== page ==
Dutch Ethical Policy  

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Train wreck at Montparnasse (October 22, 1895) by Studio Lévy and Sons.
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Train wreck at Montparnasse (October 22, 1895) by Studio Lévy and Sons.

The Dutch Ethical Policy (Ethische Politiek) was the official policy of colonial government of Indonesia during the four decades from 1901 until the Japanese occupation of 1942. In 1901, the Dutch Queen Wilhelmina announced that the Netherlands accepted an ethical responsibility for the welfare of their colonial subjects. This announcement was a sharp contrast with the former official doctrine that Indonesia was a wingewest (region for making profit). It also marked the start of modern development policy; whereas other colonial powers talked of a civilising mission, which mainly involved spreading their culture to colonised peoples.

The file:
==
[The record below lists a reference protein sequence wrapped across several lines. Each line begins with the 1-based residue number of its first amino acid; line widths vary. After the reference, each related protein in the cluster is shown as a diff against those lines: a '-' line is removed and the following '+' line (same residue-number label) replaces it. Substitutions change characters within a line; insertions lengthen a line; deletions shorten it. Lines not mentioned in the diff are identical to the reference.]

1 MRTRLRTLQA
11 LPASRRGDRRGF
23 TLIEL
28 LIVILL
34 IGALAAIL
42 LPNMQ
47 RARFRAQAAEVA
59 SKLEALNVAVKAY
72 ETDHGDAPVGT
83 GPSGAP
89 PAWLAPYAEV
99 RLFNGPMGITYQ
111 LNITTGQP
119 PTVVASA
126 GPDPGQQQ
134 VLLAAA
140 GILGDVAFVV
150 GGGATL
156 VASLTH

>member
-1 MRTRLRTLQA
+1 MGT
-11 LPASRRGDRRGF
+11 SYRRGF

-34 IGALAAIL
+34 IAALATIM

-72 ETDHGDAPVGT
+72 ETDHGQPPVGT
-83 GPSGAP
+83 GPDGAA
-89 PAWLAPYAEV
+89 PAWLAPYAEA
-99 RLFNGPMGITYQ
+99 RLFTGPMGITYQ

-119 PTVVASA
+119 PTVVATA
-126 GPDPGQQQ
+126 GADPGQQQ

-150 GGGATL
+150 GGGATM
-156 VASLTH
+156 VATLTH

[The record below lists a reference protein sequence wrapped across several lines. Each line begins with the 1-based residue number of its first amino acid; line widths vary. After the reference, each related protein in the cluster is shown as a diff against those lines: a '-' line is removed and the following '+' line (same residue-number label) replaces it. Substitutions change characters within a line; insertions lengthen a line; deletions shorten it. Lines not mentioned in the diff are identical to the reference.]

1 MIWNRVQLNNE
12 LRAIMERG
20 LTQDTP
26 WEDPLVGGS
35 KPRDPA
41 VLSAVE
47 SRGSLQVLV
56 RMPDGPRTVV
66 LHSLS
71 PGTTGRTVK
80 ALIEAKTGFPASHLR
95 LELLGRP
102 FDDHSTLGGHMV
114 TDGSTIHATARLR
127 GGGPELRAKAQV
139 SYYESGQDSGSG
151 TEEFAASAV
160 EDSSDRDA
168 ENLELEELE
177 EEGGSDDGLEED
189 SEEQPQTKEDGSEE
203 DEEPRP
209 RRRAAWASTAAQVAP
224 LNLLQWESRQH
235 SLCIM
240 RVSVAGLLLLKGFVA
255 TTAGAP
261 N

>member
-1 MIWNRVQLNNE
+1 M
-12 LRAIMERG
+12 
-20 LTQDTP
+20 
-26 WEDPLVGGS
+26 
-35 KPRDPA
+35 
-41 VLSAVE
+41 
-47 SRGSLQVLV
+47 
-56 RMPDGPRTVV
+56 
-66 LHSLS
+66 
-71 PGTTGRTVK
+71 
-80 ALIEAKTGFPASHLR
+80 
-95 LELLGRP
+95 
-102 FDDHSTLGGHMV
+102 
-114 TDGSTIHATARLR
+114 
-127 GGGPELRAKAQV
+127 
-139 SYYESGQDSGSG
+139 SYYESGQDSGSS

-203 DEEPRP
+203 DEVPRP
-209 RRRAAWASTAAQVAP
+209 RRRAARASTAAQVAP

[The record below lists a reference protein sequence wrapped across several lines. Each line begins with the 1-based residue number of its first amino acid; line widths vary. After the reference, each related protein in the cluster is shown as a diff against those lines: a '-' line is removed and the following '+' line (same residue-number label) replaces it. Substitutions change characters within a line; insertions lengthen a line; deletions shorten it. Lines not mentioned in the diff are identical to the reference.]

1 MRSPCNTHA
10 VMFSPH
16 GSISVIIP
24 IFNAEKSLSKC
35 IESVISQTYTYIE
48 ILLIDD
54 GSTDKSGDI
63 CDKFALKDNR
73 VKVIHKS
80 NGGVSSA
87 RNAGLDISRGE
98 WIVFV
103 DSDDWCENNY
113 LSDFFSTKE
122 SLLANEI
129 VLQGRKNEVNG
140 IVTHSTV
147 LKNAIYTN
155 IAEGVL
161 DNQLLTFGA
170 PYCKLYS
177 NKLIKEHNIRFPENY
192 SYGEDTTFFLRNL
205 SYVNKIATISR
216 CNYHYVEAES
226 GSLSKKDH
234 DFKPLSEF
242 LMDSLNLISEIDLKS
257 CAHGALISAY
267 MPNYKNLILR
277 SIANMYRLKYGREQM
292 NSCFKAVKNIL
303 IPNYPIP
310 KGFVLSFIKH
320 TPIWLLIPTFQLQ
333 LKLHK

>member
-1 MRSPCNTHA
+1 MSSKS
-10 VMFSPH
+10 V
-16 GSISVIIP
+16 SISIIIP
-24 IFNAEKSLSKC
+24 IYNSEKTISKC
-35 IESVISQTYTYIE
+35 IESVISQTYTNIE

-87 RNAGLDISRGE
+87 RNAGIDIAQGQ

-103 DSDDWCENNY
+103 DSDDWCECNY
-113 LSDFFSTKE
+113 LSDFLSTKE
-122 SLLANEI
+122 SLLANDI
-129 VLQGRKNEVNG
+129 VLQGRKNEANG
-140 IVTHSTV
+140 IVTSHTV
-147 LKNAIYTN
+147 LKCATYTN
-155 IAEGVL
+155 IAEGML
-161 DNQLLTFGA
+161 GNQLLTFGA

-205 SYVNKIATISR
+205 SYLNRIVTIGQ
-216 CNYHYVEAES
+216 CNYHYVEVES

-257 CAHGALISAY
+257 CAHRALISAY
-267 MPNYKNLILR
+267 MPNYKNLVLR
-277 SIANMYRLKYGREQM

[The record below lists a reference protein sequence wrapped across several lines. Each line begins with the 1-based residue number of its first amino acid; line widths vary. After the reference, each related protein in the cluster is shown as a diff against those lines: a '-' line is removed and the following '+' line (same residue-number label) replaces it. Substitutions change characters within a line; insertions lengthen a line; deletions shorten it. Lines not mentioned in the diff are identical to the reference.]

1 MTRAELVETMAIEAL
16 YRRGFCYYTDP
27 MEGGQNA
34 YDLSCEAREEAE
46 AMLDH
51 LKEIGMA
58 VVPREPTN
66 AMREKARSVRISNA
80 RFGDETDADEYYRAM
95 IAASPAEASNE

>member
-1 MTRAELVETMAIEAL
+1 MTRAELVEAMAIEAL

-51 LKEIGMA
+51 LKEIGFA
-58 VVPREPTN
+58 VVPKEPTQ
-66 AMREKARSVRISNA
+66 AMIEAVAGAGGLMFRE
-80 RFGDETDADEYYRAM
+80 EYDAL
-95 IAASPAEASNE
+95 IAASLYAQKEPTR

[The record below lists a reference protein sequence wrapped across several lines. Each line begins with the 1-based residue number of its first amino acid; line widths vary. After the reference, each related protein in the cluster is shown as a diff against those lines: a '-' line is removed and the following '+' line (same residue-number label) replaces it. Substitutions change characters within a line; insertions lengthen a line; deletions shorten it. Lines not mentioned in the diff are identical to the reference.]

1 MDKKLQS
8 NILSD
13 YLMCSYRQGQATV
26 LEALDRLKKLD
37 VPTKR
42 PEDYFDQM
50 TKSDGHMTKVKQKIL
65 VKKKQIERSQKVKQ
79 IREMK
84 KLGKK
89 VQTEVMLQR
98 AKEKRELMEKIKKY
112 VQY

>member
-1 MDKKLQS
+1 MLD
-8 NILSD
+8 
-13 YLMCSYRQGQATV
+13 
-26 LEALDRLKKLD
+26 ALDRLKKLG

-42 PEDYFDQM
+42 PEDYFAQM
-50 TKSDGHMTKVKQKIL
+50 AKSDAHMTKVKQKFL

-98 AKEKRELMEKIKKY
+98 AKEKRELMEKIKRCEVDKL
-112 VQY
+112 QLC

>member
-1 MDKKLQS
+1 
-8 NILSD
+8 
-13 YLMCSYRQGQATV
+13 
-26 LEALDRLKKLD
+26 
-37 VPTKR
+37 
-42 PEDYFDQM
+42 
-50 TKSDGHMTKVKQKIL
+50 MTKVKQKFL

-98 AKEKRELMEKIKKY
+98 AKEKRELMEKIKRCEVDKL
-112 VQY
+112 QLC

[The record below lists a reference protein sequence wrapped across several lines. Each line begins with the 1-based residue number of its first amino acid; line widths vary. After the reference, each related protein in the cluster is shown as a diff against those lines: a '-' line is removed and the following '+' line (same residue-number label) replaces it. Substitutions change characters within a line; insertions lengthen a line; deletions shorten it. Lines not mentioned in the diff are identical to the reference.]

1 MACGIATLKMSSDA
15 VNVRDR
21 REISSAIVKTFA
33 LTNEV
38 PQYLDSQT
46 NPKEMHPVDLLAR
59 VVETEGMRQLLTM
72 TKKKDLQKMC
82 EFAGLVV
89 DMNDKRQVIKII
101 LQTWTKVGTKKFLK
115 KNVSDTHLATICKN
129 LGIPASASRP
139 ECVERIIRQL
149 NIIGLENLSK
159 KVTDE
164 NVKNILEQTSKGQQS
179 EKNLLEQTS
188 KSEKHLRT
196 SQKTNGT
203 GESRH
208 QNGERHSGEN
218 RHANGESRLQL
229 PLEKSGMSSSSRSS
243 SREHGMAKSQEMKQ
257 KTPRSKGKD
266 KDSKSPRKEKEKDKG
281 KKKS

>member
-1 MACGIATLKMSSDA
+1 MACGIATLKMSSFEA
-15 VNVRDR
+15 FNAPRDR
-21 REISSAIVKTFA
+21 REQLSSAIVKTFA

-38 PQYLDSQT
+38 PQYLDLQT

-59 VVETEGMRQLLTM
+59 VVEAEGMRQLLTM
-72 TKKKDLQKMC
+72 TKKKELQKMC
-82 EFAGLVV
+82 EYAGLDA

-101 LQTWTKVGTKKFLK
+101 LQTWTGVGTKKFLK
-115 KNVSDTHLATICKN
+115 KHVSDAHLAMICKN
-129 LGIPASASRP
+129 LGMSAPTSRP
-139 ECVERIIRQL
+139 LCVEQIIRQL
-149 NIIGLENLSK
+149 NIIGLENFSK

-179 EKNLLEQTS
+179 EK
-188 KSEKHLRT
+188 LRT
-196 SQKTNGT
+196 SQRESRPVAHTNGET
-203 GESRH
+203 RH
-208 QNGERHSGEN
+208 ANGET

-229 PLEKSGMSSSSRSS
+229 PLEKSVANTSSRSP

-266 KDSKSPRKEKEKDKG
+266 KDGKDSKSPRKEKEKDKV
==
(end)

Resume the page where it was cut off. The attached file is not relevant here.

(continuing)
The Dutch Ethical Policy emphasised improvement in material living conditions. The policy suffered, however, from serious underfunding, inflated expectations and lack of acceptance in the Dutch colonial establishment, and it had largely ceased to exist by the onset of the Great Depression in 1930.

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Unless indicated otherwise, the text in this article is either based on Wikipedia article "Dutch Ethical Policy" or another language Wikipedia page thereof used under the terms of the GNU Free Documentation License; or on original research by Jahsonic and friends. See Art and Popular Culture's copyright notice.

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